State, for each Married Woman entered on this schedule, the number of:-
Completed years the present marriage has lasted
Total children born alive to the present marriage
Children still living
Children who have died
Well, that doesn't sound too complicated, does it? Think again!
In days gone by there were fewer official government documents for the ordinary person to complete, and even if literacy was not a concern any such form was still A Big Deal. Little wonder that when faced with the UK 1911 household census form stress levels rose and panic ensued as people tried to complete the form but didn't quite manage to follow the instructions. At least, that's all I can put this kind of thing down to:
I noticed that residents of my one-place study place of Wing in Buckinghamshire invariably got this wrong so did a formal review of the schedules, and of 332 married couples:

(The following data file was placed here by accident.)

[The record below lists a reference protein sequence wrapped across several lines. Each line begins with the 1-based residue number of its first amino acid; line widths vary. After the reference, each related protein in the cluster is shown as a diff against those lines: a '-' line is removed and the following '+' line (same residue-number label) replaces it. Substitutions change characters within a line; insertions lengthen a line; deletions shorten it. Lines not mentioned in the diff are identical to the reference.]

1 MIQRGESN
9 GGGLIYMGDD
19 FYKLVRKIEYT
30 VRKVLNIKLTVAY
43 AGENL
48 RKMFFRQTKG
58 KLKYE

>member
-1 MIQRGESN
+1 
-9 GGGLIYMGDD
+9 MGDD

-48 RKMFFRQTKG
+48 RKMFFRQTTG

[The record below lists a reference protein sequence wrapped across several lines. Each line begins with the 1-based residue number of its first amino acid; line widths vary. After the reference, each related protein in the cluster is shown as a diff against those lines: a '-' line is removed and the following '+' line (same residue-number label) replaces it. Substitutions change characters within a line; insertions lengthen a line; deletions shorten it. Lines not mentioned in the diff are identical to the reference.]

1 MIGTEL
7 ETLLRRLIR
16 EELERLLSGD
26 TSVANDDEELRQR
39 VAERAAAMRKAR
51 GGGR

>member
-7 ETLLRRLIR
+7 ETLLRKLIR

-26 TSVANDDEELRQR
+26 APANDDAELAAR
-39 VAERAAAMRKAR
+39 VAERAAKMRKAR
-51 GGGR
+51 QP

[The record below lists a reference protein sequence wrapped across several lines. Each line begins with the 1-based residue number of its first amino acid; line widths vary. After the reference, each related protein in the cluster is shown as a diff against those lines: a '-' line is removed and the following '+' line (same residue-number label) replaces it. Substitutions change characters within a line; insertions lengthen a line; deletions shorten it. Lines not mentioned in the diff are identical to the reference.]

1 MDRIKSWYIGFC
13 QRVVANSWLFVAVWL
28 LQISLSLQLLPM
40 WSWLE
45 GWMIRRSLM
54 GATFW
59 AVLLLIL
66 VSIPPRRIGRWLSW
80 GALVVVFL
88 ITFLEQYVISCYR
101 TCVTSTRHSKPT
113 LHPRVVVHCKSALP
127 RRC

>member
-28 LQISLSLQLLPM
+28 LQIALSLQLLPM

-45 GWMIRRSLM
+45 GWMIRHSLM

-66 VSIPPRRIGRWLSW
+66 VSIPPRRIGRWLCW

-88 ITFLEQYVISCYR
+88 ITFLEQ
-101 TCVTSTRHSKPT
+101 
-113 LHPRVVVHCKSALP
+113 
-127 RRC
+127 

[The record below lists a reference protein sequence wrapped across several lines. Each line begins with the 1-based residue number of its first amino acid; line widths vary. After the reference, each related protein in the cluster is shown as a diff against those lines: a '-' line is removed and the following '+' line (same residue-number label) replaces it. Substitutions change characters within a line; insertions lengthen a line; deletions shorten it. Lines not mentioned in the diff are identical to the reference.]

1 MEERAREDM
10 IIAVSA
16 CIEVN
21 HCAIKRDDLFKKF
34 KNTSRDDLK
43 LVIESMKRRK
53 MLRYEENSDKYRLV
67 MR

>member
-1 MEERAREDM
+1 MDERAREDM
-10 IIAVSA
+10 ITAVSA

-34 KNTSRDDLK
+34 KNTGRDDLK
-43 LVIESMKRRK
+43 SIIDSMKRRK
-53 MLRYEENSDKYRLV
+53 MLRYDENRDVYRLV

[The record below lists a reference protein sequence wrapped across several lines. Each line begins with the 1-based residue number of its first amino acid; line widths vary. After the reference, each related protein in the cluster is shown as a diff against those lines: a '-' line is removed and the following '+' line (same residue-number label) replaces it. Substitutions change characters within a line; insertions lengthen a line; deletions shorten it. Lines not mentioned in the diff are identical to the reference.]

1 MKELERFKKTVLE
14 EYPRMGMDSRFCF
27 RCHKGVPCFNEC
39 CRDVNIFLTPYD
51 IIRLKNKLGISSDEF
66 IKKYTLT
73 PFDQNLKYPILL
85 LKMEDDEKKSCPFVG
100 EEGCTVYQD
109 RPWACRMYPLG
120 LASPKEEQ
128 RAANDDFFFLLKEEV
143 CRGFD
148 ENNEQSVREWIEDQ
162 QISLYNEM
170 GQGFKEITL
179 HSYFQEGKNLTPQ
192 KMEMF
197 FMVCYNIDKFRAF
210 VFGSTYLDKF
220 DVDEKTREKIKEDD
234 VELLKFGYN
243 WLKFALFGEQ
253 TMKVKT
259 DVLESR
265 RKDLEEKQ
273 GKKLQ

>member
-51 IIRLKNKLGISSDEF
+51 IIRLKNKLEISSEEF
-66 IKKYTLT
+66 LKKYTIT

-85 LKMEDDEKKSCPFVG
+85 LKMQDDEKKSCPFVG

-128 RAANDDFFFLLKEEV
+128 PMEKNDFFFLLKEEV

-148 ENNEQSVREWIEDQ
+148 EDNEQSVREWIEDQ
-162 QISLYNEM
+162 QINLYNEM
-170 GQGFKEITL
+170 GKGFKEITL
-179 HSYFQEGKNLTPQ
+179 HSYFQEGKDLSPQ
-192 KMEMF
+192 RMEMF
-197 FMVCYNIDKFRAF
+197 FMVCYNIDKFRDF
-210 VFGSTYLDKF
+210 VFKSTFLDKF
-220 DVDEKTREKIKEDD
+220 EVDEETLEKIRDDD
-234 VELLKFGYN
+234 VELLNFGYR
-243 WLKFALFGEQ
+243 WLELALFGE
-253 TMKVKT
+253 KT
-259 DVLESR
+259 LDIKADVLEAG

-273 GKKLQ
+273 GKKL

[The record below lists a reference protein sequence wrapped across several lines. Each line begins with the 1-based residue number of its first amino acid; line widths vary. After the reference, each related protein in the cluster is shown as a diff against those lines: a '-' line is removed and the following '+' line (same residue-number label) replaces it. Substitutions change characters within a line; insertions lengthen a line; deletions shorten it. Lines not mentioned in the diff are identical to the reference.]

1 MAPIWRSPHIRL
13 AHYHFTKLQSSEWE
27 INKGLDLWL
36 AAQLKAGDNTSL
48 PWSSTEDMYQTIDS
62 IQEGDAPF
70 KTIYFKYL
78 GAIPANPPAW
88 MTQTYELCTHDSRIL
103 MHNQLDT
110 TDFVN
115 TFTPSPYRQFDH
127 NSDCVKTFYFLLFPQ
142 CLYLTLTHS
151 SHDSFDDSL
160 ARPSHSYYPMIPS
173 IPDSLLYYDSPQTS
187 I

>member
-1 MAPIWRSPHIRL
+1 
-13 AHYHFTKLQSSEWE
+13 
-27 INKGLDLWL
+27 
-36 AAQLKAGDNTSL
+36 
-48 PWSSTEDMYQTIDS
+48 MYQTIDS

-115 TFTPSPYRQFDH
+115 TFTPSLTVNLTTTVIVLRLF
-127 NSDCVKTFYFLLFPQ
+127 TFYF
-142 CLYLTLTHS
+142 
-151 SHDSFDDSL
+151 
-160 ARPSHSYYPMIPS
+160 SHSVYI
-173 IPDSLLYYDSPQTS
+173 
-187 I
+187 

27% - Gold Star - entered correctly the first time
41% - So Close - originally entered for husband then error corrected and details transferred to wife
21% - No Women's Suffrage Here - details entered for husband rather than wife
11% - Goodness This Is Confusing - a mix, either years married for husband and children for wife or vice versa
I also give a big thank you to these women and men who provided marriage and fertility information even though this wasn't required - 33 widows, 6 widowers and 5 unmarried with children. I'm never going to argue with being given extra information, and these might be vital clues. I'm thankful that we do get to see the original schedules and can see that crossed-out information - and my enumerator seemed to feel that a married woman does not earn that status unless her husband happens to be with her on census night, and has accordingly crossed out all marriage/fertility details for women falling into that category as well.
How successful were your place's residents in following census instructions? Any other common errors you've spotted?